When we consider the term Pop Art, images that spring to mind might be Andy Warhol’s immortalising screen prints of Marilyn Monroe, Roy Lichtenstein’s Ben-Day dot explosions or Robert Indiana’s iconic ‘LOVE’ sculpture. Thomas Crow’s exciting new publication for Yale, The Long March of Pop: Art, Music, and Design, 1930-1995, challenges the narratives and discourses that have conventionally surrounded Pop, proposing surprising origins for the movement and a legacy that extends far and wide into unexpected forms of culture, ultimately redefining exactly what we should regard as ‘Pop’.
Renowned American art historian and critic Thomas Crow – currently Rosalie Solow Professor of Modern Art at the Institute of Fine Arts, New York University – was formerly Director of the Getty Research Institute in Los Angeles and has written many books, including classics such as The Rise of the Sixties: American and European Art in the Era of Dissent and Emulation. Thomas Crow will be ‘in conversation’ with Richard Cork at the Saatchi Gallery on 5 February 2015.
The term ‘Pop’ did not coincide with the emergence of the artists we now consider pillars of the movement, Roy Lichtenstein, Andy Warhol, Robert Indiana and James Rosenquist, nor was it a conscious collective of artists working together. Instead, the movement had originated in Britain during the early 1950s with the formation of the Independent Group, a collective of artists and intellectuals who sought to re-evaluate the definition of fine art, before the actual term ‘Pop’ was coined in 1954. One member of the ‘IG’, Lawrence Alloway, moved to New York in 1961 – taking the powerful word ‘Pop’ with him. However, in its fresh American context ‘Pop’ took on whole new meaning and style. In The Long March of Pop, Thomas Crow further establishes that the seemingly random simultaneous appearance of the ‘four pillars of Pop’ had an American precedence predating the stirrings of the British movement, in the form of folk art. By examining these origins, Crow uncovers the complex matrix of Pop and how rather than being viewed in isolation, it can be seen to have clear parallels with other forms of culture including popular music and graphic design.
Rock music and Pop Art are usually considered to be defining cultural signifiers of 1960s American culture, however the two are rarely discussed in relation to each other. Despite clear differences between the two, rock music and Pop Art both shared a defiant antagonism towards a ‘self-righteous’ old guard. Bob Dylan and Warhol were initially slammed by critics who were lamenting what they regarded as the death of acoustic proletarian folk singing and of high art. In an interview in 1965 Dylan boldly stated: ‘Museums are cemeteries. Paintings should be on the walls of restaurants, in dime stores, in gas stations, in men’s rooms. Great paintings should be where people hang out … Just think how many people would really feel great if they could see a Picasso in their daily diner. It’s not the bomb that has to go, man, it’s the museums’. This link between American music and art was not unique to the 1960s and can also be seen decades earlier.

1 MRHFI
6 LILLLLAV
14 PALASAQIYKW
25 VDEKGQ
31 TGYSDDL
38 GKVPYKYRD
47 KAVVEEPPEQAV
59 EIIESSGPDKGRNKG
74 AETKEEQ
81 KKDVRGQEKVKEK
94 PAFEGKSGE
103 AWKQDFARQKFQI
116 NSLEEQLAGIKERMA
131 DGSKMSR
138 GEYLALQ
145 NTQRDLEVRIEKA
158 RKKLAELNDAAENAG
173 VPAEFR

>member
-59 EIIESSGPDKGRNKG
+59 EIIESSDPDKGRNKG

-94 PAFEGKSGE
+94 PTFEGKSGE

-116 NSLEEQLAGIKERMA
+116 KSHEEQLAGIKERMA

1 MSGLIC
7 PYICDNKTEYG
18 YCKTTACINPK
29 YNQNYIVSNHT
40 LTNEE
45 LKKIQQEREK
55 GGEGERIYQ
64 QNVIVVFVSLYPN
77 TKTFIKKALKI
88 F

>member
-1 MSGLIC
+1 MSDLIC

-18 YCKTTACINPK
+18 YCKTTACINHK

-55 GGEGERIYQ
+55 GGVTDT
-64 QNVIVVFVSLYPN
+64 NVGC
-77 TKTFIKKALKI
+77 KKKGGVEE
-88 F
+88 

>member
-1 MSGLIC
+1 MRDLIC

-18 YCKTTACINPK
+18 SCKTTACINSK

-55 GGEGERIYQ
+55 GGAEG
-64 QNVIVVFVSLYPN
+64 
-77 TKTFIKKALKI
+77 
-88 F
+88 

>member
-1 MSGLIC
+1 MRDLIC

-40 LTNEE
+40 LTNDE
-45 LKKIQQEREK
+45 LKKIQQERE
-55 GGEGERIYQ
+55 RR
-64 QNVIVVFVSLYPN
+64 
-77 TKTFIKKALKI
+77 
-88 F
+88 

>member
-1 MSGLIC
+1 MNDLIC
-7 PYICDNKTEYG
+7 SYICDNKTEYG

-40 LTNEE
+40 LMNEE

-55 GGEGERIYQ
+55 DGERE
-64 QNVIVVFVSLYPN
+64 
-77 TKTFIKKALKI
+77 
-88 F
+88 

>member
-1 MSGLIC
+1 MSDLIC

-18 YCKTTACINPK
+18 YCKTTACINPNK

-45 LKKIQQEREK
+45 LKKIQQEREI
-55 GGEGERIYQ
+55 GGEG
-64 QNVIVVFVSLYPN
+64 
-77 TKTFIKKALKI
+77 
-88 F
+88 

Some spreads from The Long March of Pop: Art Music and Design 1930-1995, by Thomas Crow
Whilst Alfred Barr, director of painting and sculpture at MoMA, had an infatuation with ‘people’s art’ in the form of naive artists’ work, antiquated shrines and jukeboxes (rejected by museum officials in 1942), a ‘voice of the people’ was found in American music that the visual arts lacked. Musician Woodrow Wilson Guthrie focused upon the 1914 massacre of miners, women and children in his 1941 album Funeral at Ludlow, a distinctly rural American source. Incidentally, it was through this atrocity that Abby Rockerfeller, one of the founders of MoMA, started to collect vernacular American art, having visited the area for philanthropic purposes (one of MoMA’s original objectives was to foster the crafts of America as well as modernism).
However, an interest in vernacular Americana did not immediately materialise prominently in the visual arts, and instead, music appeared to be a more receptive medium, embodied by the ‘American folksong revival’ led by figures such as Guthrie, Pete Seeger and a young Dylan. Folk art did not find its own figure of such stature until the end of the decade, when Barr purchased a self portrait by self-taught Scottish-born American artist John Kane. Barr continued to champion Kane and others similar during the 1940s and early 1950s, but this was a losing battle, as artists such as Willem de Kooning, Mark Rothko and Jackson Pollock were receiving the majority of critical attention. The visual vocabulary of folk was still not completely lost, appearing again in the early work of Jasper Johns and Robert Rauschenberg, with a similar continuity visible in the work of Ed Ruscha on the west coast. Much like the ‘people’s art’ championed by Barr in the early 1940s and songs by the folk musicians mentioned above, these artists also drew on the imagery of everyday America, and in so doing, set a precedent for Pop artists to come.
To coincide with the release of this publication and the exhibition, Post Pop: East Meets West, Thomas Crow will be in conversation with Richard Cork, art critic, historian, broadcaster and curator, at the Saatchi Gallery on 4 February 2015. Tickets are £5 and available via – Gallery Talk – The Long March of Pop.